Q: How many samples do you need to take to know how big a set is?

The Original Question Was: I have machine … and when I press a button, it shows me one object that it selects randomly. There are enough objects that simply pressing the button until I no longer see new objects is not feasible.  Pressing the button a specific number of times, I take a note of each object I’m shown and how many times I’ve seen it.  Most of the objects I’ve seen, I’ve seen once, but some I’ve seen several times.  With this data, can I make a good guess about the size of the set of objects?

Physicist: It turns out that even if you really stare at how often each object shows up, your estimate for the size of the set never gets much better than a rough guess.  It’s like describing where a cloud is; any exact number is silly.  “Yonder” is about as accurate as you can expect.  That said, there are some cute back-of-the-envelope rules for estimating the sizes of sets witnessed one piece at a time, that can’t be improved upon too much with extra analysis.  The name of the game is “have I seen this before?”.

The situation in question.

The situation in question.

Zero repeats

It wouldn’t seem like seeing no repeats would give you information, but it does (a little).

How many times do you have to randomly look at cards before they start to look familiar?

How many times do you have to randomly look at cards before they start to look familiar?

The probability of seeing no repeats after randomly drawing K objects out of a set of N total objects is P \approx e^{-\frac{K^2}{N}}.  This equation isn’t exact, but (for N bigger than ten or so) it’s way too close to matter.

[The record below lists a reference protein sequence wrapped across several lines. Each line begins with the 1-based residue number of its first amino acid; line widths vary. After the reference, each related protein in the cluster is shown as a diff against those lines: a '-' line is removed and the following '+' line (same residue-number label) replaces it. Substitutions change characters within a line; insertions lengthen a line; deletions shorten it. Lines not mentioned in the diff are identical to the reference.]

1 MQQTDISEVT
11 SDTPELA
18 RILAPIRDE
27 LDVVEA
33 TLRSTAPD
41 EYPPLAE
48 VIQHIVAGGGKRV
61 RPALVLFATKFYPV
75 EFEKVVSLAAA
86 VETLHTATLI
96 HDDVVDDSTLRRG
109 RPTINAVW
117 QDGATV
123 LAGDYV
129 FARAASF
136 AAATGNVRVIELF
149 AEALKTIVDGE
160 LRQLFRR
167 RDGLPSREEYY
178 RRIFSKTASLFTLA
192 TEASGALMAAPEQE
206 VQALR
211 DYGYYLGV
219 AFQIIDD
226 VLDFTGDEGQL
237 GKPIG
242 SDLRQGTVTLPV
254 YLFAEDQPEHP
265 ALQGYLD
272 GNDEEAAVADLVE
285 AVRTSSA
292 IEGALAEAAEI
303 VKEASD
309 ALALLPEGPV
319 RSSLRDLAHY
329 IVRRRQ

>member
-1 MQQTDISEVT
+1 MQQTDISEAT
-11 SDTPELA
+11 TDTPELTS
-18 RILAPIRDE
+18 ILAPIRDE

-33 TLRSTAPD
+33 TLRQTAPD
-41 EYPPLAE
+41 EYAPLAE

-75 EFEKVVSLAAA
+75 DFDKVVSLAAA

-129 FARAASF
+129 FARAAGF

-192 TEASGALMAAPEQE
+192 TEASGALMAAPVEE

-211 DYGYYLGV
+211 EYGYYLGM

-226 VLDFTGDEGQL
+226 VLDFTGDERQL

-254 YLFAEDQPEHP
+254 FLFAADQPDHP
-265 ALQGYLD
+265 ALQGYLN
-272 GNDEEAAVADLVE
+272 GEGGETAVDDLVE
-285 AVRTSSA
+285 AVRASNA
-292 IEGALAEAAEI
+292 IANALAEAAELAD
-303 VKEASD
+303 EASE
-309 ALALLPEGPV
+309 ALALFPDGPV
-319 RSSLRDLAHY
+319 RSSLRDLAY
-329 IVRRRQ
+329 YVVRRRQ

The probability of seeing no repeats after K draws from a set of N=10,000 objects.

The probability of seeing no repeats after K draws from a set of N=10,000 objects.

The probability is one for K=0 (if you haven’t looked at any objects, you won’t see any repeats), it drops to about 50% for K=\sqrt{N} and about 10% for K=2\sqrt{N}.  This gives us a decent rule of thumb: in practice, if you’re drawing objects at random and you haven’t seen any repeats in the first K draws, then there are likely to be at least K^2 objects in the set.  Or, to be slightly more precise, if there are N objects, then there’s only about a 50% chance of randomly drawing \sqrt{N} times without repeats.

Seeing only a handful of repeats allows you to very, very roughly estimate the size of the set (about the square of the number of times you’d drawn when you saw your first repeats, give or take a lot), but getting anywhere close to a good estimate requires seeing an appreciable fraction of the whole.

Some repeats

So, say you’ve seen an appreciable fraction of the whole.  This is arguably the simplest scenario.  If you’re making your way through a really big set and 60% (for example) of the time you see repeats, then you’ve seen about 60% of the things in the set.  That sounds circular, but it’s not quite.